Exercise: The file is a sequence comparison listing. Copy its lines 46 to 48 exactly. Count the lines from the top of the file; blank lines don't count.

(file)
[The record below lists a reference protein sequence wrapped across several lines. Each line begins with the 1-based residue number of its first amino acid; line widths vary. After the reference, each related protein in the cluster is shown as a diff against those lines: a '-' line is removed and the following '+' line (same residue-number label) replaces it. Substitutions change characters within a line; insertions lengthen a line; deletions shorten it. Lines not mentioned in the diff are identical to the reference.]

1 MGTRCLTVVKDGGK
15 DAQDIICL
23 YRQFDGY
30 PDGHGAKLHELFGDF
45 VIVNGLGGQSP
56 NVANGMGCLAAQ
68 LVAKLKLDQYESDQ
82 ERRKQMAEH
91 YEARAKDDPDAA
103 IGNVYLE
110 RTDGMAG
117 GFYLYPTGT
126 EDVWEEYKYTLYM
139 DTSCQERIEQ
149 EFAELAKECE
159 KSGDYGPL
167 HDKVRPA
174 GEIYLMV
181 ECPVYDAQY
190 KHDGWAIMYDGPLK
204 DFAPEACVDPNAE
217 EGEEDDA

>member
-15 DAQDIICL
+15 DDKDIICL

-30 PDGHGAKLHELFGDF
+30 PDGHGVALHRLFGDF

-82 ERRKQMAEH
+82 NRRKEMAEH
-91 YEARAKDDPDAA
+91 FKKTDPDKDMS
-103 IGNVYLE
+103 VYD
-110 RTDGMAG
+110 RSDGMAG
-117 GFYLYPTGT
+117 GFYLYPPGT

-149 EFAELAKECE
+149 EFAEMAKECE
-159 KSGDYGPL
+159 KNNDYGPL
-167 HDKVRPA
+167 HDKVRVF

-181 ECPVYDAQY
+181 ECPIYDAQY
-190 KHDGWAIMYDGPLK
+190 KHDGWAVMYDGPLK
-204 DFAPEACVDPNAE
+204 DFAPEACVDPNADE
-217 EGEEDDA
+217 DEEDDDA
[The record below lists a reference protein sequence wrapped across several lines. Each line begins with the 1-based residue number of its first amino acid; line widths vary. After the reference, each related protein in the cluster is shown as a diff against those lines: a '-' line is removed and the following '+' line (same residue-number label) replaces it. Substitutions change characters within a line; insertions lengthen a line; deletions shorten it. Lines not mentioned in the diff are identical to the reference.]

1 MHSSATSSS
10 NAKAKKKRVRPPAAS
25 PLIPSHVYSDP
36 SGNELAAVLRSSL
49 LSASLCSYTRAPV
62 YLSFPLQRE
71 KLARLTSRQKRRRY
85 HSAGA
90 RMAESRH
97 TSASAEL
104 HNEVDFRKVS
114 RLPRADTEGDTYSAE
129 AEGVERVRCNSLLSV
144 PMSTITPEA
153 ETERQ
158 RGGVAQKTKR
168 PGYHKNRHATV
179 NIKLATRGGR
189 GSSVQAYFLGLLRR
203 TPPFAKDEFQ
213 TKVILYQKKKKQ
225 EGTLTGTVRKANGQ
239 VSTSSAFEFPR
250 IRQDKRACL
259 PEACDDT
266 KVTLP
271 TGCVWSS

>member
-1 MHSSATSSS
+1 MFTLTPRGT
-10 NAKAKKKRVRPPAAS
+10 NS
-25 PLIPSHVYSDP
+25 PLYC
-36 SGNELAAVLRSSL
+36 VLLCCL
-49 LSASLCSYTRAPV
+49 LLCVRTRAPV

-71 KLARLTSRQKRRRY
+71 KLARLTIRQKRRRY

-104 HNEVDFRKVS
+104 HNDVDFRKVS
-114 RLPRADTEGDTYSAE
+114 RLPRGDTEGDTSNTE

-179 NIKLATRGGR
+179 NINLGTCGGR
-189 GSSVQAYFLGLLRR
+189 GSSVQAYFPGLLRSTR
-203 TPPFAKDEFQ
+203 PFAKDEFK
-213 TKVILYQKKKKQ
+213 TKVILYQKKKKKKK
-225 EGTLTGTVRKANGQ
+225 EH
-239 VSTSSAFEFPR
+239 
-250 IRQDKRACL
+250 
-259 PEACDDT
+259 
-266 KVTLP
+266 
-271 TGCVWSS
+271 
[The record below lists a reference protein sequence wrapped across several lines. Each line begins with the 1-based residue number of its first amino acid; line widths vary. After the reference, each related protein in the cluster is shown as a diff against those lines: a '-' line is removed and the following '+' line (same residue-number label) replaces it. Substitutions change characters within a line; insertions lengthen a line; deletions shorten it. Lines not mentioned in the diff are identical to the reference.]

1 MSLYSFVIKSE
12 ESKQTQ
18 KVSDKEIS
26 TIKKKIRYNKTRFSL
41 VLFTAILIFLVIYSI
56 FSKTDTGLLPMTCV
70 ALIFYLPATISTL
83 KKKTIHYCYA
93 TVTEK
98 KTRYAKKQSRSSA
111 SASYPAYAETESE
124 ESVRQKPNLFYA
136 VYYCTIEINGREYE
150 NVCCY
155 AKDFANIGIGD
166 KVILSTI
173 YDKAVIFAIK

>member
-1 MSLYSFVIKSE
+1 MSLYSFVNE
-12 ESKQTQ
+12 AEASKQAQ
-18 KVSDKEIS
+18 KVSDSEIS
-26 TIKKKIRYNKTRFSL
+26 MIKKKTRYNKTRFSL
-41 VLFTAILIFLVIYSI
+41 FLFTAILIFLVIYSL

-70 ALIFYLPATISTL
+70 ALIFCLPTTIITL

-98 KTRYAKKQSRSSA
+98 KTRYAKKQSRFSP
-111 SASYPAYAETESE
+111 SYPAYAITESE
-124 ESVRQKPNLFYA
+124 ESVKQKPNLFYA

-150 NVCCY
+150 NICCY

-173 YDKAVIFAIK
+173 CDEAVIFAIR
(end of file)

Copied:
+181 ECPIYDAQY
-190 KHDGWAIMYDGPLK
+190 KHDGWAVMYDGPLK